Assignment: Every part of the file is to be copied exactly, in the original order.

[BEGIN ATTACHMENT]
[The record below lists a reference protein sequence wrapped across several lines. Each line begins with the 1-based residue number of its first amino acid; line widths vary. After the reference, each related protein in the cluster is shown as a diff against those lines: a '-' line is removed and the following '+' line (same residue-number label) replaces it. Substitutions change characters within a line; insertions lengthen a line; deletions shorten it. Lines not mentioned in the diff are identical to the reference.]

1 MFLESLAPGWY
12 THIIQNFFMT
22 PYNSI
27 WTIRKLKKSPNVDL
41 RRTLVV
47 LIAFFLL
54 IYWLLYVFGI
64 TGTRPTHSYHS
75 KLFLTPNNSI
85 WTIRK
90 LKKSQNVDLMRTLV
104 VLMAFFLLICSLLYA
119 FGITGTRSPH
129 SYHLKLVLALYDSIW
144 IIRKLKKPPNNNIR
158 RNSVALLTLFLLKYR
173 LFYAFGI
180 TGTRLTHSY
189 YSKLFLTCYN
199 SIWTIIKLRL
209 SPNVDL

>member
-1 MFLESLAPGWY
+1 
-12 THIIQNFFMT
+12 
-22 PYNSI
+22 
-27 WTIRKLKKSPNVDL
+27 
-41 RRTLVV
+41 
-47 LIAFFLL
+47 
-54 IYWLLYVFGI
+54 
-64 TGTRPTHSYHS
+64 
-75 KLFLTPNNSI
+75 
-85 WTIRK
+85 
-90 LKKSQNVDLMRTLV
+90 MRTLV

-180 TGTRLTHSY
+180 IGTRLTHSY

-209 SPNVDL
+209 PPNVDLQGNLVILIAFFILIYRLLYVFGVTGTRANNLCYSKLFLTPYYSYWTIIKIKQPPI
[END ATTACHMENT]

[The record below lists a reference protein sequence wrapped across several lines. Each line begins with the 1-based residue number of its first amino acid; line widths vary. After the reference, each related protein in the cluster is shown as a diff against those lines: a '-' line is removed and the following '+' line (same residue-number label) replaces it. Substitutions change characters within a line; insertions lengthen a line; deletions shorten it. Lines not mentioned in the diff are identical to the reference.]

1 MFLESLAPGWY
12 THIIQNFFMT
22 PYNSI
27 WTIRKLKKSPNVDL
41 RRTLVV
47 LIAFFLL
54 IYWLLYVFGI
64 TGTRPTHSYHS
75 KLFLTPNNSI
85 WTIRK
90 LKKSQNVDLMRTLV
104 VLMAFFLLICSLLYA
119 FGITGTRSPH
129 SYHLKLVLALYDSIW
144 IIRKLKKPPNNNIR
158 RNSVALLTLFLLKYR
173 LFYAFGI
180 TGTRLTHSY
189 YSKLFLTCYN
199 SIWTIIKLRL
209 SPNVDL

>member
-1 MFLESLAPGWY
+1 
-12 THIIQNFFMT
+12 
-22 PYNSI
+22 
-27 WTIRKLKKSPNVDL
+27 
-41 RRTLVV
+41 
-47 LIAFFLL
+47 
-54 IYWLLYVFGI
+54 
-64 TGTRPTHSYHS
+64 
-75 KLFLTPNNSI
+75 
-85 WTIRK
+85 
-90 LKKSQNVDLMRTLV
+90 MRTLV

-180 TGTRLTHSY
+180 IGTRLTHSY

-209 SPNVDL
+209 PPNVDLQGNLVILIAFFILIYRLLYVFGVTGTRANNLCYSKLFLTPYYSYWTIIKIKQPPI